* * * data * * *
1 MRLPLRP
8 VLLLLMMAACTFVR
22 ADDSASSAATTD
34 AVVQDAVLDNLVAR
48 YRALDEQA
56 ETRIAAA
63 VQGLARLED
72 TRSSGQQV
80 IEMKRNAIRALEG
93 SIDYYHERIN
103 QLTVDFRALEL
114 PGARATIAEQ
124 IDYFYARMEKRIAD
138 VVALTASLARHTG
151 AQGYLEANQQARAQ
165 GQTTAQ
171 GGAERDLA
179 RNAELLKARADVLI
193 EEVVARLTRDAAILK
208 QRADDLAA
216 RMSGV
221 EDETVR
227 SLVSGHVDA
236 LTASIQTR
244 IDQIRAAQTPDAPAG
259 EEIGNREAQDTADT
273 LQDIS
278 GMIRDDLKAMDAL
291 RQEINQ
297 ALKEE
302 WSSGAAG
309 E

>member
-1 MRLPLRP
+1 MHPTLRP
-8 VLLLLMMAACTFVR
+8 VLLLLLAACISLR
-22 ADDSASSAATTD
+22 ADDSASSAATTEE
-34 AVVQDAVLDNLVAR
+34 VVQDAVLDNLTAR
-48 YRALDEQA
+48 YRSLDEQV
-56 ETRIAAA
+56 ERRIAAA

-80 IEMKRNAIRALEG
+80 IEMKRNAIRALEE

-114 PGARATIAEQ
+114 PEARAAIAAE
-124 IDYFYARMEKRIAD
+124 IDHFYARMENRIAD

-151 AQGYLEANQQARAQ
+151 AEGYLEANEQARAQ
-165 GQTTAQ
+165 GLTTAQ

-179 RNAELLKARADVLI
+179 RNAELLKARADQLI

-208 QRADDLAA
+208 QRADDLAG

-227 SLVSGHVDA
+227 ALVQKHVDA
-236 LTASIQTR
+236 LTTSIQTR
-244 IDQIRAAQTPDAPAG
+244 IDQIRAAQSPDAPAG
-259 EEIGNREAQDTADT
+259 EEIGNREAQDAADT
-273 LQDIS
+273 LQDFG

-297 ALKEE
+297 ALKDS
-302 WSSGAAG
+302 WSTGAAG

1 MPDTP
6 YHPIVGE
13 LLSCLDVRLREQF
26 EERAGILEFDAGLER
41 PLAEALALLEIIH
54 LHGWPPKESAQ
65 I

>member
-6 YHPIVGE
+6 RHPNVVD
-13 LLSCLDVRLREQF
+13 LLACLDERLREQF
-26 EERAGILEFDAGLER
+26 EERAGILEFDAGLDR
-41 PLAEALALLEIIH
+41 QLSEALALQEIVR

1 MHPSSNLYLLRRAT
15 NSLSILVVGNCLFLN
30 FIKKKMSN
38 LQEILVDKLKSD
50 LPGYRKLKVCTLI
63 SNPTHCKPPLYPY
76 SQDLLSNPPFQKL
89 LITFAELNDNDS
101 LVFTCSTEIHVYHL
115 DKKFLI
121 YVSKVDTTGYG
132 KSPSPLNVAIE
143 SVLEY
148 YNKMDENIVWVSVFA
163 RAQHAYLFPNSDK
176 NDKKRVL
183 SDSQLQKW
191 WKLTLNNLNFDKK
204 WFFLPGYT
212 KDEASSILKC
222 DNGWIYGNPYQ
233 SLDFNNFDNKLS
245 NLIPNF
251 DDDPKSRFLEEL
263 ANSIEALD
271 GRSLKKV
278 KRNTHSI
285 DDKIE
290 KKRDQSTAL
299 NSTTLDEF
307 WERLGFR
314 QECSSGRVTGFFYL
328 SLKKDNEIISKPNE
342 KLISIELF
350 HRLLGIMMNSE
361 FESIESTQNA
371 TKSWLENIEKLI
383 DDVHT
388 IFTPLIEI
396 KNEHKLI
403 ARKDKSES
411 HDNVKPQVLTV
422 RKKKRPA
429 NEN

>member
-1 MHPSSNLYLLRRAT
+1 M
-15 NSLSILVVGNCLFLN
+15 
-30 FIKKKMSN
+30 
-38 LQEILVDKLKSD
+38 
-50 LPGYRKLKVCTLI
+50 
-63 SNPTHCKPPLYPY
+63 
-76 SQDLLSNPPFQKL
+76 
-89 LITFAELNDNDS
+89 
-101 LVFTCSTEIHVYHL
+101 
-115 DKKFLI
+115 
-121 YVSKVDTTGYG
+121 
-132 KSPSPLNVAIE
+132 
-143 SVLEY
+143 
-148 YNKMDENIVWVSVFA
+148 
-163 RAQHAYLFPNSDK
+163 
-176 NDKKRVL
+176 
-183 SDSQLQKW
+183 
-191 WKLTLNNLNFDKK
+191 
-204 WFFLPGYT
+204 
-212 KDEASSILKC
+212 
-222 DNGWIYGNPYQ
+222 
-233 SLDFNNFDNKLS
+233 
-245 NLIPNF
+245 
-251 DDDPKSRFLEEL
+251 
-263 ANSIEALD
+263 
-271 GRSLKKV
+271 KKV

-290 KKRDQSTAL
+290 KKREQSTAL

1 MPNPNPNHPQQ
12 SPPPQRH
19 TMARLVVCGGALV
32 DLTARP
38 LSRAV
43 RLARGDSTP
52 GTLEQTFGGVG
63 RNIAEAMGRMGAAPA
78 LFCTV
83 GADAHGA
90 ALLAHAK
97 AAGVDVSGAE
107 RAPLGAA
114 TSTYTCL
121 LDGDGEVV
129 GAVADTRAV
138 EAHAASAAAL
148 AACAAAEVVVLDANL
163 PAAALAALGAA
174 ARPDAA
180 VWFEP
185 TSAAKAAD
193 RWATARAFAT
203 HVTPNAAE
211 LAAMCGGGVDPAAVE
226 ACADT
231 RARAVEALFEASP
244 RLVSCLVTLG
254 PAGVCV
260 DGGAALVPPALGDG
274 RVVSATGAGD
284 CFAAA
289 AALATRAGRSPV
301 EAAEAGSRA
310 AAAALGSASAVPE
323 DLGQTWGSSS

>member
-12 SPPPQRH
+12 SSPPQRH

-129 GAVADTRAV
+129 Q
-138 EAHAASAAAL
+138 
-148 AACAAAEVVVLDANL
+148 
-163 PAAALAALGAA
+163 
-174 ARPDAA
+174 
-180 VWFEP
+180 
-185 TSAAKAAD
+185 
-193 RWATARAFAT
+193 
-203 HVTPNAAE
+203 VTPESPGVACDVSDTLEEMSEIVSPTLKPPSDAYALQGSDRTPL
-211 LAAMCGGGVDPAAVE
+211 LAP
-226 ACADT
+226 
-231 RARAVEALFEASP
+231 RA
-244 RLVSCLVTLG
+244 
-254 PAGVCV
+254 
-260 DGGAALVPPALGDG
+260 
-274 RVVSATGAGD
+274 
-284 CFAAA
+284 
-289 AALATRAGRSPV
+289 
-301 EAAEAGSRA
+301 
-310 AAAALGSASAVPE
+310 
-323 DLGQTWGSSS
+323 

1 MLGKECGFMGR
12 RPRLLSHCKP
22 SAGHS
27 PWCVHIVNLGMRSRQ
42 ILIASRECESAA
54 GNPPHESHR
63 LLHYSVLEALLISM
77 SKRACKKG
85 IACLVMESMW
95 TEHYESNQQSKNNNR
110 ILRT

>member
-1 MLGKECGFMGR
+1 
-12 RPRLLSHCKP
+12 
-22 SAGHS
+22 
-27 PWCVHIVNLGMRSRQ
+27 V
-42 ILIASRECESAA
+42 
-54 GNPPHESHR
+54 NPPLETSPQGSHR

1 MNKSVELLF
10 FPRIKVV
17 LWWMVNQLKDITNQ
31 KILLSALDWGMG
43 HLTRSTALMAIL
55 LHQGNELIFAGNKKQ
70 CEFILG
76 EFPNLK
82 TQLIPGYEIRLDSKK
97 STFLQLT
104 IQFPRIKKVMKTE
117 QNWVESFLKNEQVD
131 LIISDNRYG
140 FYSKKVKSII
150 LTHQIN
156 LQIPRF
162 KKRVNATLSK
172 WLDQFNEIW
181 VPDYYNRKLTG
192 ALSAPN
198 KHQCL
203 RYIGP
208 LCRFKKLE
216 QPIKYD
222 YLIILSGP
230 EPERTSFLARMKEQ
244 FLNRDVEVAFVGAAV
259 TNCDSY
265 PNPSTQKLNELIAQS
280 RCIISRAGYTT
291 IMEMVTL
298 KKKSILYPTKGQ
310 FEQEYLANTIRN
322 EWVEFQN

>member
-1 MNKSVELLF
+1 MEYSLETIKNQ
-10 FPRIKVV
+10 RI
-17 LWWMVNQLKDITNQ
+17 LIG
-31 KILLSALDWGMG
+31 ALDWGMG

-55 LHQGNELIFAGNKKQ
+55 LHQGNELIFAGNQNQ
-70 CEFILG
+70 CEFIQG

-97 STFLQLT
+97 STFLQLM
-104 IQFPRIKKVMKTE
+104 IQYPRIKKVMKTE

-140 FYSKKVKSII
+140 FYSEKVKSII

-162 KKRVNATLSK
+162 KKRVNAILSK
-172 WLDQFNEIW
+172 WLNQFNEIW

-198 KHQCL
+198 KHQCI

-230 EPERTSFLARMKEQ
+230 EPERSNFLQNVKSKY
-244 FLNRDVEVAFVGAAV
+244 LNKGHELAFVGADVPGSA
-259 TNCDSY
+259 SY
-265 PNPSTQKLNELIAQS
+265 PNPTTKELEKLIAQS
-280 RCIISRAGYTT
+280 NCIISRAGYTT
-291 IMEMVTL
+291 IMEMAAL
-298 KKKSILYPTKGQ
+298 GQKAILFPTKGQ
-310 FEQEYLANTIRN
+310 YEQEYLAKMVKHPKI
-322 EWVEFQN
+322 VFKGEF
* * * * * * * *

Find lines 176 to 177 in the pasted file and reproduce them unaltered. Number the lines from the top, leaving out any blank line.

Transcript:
+222 
-233 SLDFNNFDNKLS